Picking the Best Player in Europe's 5 Biggest Leagues
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Identifying the best player in each of Europe’s five major leagues is no easy task. Some pick themselves, but others are harder to judge.
There are a number of players who have been overlooked, not because they are not good enough, but simply because others are either in better form right now or are more representative of the league’s strengths in general.
Without a doubt though, the list is a collection of stellar talent from within Europe’s elite domestic competitions, and their contributions stretch into the international domain as well.
Here are my five best players from Europe’s top five leagues currently.
Van Persie has been in sensational form for United this season
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Robin van Persie:
The English Premier League is recognized as a physical competition where pace and strength regularly overcome tactical nous. No player better demonstrates the edge that speed gives players and teams over their opponents in England than Manchester United’s Robin van Persie.
For years RVP almost single-handedly kept Arsenal in the chase for league and domestic cup honours. Since the departure of Thierry Henry—van Persie’s leading influence in his early days with the Gunners—the Dutchman took on a new level of responsibility, eventually resulting in being handed the captaincy.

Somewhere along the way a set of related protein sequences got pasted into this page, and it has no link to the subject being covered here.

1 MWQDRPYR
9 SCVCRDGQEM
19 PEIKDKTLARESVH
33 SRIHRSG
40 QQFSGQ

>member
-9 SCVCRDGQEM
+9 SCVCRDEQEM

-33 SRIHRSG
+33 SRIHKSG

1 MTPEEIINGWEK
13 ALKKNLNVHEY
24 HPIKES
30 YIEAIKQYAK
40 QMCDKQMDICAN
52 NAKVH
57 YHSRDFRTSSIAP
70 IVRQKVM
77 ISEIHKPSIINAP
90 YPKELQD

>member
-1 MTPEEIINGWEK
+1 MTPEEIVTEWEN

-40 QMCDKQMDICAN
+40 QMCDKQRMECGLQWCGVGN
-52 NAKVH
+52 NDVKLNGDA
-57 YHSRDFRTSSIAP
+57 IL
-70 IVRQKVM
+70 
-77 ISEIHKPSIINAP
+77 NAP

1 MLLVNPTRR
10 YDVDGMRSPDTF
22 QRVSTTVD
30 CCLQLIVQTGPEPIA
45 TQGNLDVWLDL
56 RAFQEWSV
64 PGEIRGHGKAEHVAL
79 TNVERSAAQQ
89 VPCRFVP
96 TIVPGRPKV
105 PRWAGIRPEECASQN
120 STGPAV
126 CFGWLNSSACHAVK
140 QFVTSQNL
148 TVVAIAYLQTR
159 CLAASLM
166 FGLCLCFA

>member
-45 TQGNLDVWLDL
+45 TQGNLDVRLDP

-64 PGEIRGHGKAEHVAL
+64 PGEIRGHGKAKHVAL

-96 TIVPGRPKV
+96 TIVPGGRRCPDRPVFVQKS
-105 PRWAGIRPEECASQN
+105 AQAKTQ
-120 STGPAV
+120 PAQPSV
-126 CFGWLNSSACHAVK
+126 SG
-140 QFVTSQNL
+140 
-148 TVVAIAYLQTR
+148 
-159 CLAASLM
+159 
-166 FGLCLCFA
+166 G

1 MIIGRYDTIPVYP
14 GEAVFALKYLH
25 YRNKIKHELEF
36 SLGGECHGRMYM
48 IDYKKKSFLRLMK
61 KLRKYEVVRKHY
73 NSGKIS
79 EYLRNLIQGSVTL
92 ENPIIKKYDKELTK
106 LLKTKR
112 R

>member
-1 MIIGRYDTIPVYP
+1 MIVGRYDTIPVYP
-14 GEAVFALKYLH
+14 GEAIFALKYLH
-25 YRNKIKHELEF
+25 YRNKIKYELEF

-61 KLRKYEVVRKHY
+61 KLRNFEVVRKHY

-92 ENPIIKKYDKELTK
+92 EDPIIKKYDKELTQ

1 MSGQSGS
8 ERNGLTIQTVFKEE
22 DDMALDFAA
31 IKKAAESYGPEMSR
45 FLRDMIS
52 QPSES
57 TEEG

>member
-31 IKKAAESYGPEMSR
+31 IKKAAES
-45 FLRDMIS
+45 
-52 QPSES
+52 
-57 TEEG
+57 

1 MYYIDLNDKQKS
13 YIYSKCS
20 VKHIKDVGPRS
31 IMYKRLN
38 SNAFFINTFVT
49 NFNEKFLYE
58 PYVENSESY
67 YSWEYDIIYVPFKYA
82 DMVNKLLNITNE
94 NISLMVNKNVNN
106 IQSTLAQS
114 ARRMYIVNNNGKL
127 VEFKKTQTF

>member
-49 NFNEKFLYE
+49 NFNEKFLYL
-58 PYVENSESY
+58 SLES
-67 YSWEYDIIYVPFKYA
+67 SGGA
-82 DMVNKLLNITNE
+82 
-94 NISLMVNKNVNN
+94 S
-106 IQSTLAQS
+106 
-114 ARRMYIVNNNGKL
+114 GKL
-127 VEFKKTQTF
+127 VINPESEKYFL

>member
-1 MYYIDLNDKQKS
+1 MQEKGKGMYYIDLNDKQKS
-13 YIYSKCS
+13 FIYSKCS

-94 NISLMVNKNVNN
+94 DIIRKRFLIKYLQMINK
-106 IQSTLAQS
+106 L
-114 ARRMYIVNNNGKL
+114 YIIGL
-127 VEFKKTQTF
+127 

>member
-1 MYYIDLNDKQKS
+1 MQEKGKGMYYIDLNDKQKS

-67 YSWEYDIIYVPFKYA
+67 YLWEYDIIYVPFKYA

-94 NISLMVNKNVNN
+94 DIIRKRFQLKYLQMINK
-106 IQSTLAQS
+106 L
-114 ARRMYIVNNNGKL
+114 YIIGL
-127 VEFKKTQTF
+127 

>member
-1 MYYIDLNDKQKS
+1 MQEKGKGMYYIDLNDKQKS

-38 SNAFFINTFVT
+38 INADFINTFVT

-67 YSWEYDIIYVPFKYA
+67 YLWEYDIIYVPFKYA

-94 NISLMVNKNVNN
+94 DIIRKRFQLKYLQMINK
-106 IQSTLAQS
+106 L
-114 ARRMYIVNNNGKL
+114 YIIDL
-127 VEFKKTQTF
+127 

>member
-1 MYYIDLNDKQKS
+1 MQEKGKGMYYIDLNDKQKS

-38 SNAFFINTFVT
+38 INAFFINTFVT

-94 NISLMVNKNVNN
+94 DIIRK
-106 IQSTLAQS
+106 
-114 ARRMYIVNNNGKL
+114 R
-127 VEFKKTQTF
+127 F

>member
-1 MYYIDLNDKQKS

Having thrived in that role despite the team being unable to match his ambition or ability on the pitch, he secured a move to a club where success (at least domestically) looks far more likely.
Van Persie has that rare blend of pace, power and flawless technique that sets him apart from a lot of other strikers. Despite a well-documented history of injuries, this potent mix enables the 29-year-old to succeed in the EPL where a lot of other equally gifted players would fail.
Messi's incredible 91 goals in 2012
It would be a crime to suggest that somebody other than Barcelona’s four-time Ballon d’Or winning, record goal-scoring, Argentine sensation Lionel Messi could be considered for this position. It still amazes me to think that he has achieved so much despite only being 25 years old, but Messi is a phenomenon.
La Liga has produced so many quality players over the years that it is hard to remember all of them, but the Argentine usurps them all. Never has a player been so suited to the domestic game and been so perfect to spearhead a revolution in football style the way that Messi has done with Barcelona.
Spain’s top flight is recognized as Europe’s most technically proficient, and Messi epitomizes this, while oozing added quality.
La Liga’s best players are those who are a few steps ahead of the game each time they take the pitch (Cristiano Ronaldo, Xavi, Andres Iniesta and Xabi Alonso to name a few), but Barca’s number 10 is a few steps ahead of everyone.
Messi is arguably the greatest player to have ever played the game and surely still has over half of his career left to play. It would be madness to suggest that, at least on current form, he is not the best player in La Liga, much less the world.
Reus and Gotze, two of Germany's brightest young stars
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Few players represent all that is good about a domestic league the way that Germany’s Marco Reus does in the Bundesliga. Awash with an embarrassment of vibrant, young talent, Germany’s top flight is an exciting place to be watching football right now.
From the likes of Bayern Munich’s Thomas Muller and Toni Kroos to Reus’ Dortmund teammate Mario Gotze, there appears to be talent in every current team.